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Sherri Richards, Published February 18 2008

Racing club ‘like summer camp,’ only much colder

CASSELTON, N.D. – The racers take their places at the starting line and wait for the flag to be waved. They roar two laps around the track.

Once off their snowmobiles, they tackle each other in the snow, as kids are prone to do.

Building friendships is as much a part of the Kids Championship Power Racing Organization West as the trophies given out at the evening banquet, say the parents of the 4- to 12-year-old racers.

“It’s almost like summer camp,” said Cari Dostal of Badger, Minn.

Almost, except for the 10-below wind chill.

But the cold doesn’t keep the families away from the weekly races, held January through the first weekend in March.

On average, about 70 kids race their Kitty Cat or 120 snowmobiles in towns such as Langdon and Manvel, N.D., and Thief River Falls, Ada and Karlstad, Minn.

“It’s like a family event,” said Melissa Olson of Ada, whose 10-year-old son, Dustin, races. Her 17-year-old daughter also raced until she graduated from the circuit. “You can take your other kids. Other family members come to watch. That’s what brings a lot of us together.”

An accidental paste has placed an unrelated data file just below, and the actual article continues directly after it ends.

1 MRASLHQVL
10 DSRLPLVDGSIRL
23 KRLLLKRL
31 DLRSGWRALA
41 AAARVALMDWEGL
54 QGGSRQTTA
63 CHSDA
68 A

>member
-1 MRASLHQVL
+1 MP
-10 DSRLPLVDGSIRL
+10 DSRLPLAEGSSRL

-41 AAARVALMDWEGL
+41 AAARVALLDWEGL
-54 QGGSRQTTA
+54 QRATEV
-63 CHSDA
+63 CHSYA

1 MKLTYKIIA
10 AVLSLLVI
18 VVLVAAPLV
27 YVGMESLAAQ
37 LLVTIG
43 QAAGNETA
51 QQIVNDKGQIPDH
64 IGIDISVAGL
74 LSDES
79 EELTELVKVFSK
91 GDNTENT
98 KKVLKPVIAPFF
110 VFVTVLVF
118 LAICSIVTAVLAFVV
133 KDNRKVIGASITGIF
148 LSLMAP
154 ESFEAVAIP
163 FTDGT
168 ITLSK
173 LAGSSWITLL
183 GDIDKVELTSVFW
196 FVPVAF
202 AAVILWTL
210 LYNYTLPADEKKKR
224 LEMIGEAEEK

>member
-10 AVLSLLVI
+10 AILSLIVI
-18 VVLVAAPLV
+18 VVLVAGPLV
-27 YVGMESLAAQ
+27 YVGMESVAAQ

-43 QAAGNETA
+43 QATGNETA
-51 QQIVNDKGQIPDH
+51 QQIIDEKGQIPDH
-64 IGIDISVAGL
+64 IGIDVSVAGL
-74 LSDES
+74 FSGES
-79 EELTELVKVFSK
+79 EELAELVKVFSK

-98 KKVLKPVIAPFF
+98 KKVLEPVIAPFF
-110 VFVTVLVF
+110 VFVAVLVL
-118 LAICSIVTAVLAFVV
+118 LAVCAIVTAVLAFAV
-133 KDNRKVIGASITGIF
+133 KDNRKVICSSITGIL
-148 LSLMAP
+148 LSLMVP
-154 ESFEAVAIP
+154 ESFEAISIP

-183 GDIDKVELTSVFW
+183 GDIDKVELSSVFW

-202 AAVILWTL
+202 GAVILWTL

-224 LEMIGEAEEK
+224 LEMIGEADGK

Trailers line up around the track, where the families go to stay warm. Most are equipped with heaters, radios, TVs, even toilets. A crock pot keeps lunch warm.

Sunday’s race in Casselton had been scheduled for Feb. 9, but was postponed due to the bitter cold that weekend. More than 40 kids turned out for the rescheduled race.

Saturday’s temperatures were too warm to keep the Kitty Cat track frozen. So the 120s raced around the other oval track, built on a snow-covered corn field just north of the Governor’s Inn.

Depending on the class – stock, improved stock, champs – the sleds race at 15 to 30 mph.

“A lot of times the parents are more into it than the kids,” said Deb Reynolds of Horace, N.D.

Dads help sons and daughters with their sleds, she said.

“Moms have a tougher time watching than the dads,” she added.

While on the track, the kids are competitors, she said. But at the evening banquet, Reynolds just sees kids, playing.

Teaching sportsmanship and snowmobile safety are two main goals of the nonprofit volunteer group, said Chad Helgeland of Roseau, Minn., the current president.

The circuit was founded in 1989, he said, and has continued to grow.

“There’s a lot of excitement among the youngsters. They look forward to seeing their friends on the weekend,” Helgeland said.

And they don’t mind the trophies. Every kid gets at least one, regardless of how they did on the track.

“It makes the winter go so fast,” said Jana Helgeland, Chad’s wife.

Readers can reach Forum reporter Sherri Richards at (701) 241-5525